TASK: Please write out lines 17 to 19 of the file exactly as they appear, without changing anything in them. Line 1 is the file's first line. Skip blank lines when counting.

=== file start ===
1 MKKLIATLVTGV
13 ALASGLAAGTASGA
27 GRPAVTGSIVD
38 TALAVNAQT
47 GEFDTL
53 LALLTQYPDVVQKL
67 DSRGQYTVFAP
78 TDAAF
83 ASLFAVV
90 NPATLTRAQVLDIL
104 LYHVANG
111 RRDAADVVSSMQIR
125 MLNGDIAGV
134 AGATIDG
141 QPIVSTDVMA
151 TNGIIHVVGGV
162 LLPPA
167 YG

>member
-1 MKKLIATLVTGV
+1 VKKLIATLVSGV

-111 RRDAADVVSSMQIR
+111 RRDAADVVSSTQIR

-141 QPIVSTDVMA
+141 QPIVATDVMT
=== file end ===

162 LLPPA
167 YG

>member